NASA will soon return astronauts to the Moon using an all-new vehicle called Space Launch System. Using a rocket that has never flown before requires lots of testing, as you can imagine, and many of those tests are quite dramatic — even if NASA is just testing some new soap.

Engineers at NASA’s Marshall Space Flight Center in Huntsville, Alabama, conducted a 22-second long hot fire test on August 6 to evaluate a new solvent for “booster nozzle cleaning that may be used on future SLS rocket boosters,” according to the space agency.

Testing something as seemingly simple as a new solvent requires firing a small-scale booster to avoid any unexpected issues during takeoff. Issues caused by changes in cleaning materials during manufacturing aren’t the types of things you want to discover during a mission — especially if an astronaut crew is involved.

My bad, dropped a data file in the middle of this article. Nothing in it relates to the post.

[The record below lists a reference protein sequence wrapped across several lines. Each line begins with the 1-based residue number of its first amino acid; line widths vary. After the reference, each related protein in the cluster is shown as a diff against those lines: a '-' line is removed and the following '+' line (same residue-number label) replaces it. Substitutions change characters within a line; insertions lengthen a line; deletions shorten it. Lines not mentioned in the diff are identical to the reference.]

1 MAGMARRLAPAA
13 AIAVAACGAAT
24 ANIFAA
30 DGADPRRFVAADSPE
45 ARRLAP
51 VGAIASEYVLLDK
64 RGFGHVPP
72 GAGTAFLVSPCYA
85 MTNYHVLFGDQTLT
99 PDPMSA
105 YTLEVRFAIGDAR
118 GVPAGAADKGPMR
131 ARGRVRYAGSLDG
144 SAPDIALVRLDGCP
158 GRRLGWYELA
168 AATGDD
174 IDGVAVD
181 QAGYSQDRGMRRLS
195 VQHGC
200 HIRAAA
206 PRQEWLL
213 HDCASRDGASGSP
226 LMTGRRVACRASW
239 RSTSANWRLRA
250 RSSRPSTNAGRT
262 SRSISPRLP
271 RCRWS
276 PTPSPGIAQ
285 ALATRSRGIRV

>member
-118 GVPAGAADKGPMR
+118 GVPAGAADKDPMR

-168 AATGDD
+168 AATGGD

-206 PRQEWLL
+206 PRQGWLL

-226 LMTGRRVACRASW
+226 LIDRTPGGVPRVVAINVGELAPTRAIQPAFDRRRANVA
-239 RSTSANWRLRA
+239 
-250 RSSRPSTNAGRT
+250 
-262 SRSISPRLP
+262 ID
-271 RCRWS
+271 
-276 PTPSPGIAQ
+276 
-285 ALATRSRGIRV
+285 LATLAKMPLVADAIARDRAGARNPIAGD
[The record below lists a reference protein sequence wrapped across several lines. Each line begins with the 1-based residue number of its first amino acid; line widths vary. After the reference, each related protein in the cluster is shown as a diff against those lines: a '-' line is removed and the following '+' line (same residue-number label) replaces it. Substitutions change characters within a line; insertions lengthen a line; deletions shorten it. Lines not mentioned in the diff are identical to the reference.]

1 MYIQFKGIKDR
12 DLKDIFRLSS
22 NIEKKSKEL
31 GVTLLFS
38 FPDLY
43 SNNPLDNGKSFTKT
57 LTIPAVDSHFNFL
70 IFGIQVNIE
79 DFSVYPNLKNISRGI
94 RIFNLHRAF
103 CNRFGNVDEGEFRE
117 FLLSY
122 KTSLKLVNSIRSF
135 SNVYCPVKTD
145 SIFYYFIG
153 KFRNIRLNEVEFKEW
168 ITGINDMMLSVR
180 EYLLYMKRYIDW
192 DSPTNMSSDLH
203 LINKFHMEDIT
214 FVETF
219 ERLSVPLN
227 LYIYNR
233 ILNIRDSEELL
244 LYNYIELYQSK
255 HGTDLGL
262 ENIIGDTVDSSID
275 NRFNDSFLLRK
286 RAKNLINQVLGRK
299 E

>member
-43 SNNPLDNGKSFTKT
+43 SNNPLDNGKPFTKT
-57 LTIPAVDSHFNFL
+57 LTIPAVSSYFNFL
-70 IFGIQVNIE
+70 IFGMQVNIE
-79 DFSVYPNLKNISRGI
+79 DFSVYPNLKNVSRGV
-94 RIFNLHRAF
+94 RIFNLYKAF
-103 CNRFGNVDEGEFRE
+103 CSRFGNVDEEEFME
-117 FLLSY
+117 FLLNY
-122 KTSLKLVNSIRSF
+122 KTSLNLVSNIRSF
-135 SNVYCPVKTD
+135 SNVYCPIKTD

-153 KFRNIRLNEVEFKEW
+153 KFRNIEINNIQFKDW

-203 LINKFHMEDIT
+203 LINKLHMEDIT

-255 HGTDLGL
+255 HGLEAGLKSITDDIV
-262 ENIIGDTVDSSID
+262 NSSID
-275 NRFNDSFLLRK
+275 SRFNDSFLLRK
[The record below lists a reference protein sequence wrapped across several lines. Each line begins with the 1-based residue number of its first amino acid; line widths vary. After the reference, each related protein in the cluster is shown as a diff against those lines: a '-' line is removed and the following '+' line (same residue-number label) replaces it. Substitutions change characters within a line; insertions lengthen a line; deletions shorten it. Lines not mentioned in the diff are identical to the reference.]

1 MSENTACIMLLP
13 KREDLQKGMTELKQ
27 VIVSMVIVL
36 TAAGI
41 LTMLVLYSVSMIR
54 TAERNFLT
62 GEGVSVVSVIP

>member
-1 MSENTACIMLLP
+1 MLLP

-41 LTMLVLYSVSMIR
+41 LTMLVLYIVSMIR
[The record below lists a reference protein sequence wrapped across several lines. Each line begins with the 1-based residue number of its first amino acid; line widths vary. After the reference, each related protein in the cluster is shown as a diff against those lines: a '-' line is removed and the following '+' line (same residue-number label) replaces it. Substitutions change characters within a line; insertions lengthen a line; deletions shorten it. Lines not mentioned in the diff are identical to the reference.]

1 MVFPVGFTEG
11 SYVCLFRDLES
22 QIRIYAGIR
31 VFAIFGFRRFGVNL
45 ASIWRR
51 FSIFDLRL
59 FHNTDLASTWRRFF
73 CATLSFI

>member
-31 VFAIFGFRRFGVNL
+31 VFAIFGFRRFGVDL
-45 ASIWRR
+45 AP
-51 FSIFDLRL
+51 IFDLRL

Such material changes are checked out in phases from sub-scale to full-scale tests and this 24-inch motor was a significant step in that process. Using a 24-inch-diameter, 20-foot-long sub-scale test motor that burned nearly 1,800 pounds of propellant and produced 23,000 pounds of thrust, the team collected data to help verify use of the solvent on future SLS flights beyond Artemis III.

NASA plans to fly Space Launch System as soon as late 2021 for an uncrewed mission around the Moon for the first Artemis mission. The second and third Artemis missions will be crewed by astronauts. Builds of NASA’s Space Launch System will also be available for other deep space missions in the future.

In the meantime, enjoy this incredible flamethrower in action:

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